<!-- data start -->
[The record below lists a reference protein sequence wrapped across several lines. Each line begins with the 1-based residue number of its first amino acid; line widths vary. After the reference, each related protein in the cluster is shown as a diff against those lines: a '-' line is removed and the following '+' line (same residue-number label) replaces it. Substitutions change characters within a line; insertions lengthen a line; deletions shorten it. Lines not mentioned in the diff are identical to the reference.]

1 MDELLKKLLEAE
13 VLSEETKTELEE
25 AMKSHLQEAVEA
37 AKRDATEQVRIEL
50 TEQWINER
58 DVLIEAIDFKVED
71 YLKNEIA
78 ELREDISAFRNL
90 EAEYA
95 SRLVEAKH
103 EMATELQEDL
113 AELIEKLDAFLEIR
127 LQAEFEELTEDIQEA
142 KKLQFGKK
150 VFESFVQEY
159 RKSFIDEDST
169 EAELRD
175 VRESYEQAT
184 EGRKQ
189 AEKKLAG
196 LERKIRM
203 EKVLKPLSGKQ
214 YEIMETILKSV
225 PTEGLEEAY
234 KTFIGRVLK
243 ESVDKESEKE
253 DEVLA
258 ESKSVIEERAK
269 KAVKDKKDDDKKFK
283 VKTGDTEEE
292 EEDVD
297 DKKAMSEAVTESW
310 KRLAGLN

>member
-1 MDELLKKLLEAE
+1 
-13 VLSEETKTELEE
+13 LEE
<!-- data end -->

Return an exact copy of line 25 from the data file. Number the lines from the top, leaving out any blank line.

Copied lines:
225 PTEGLEEAY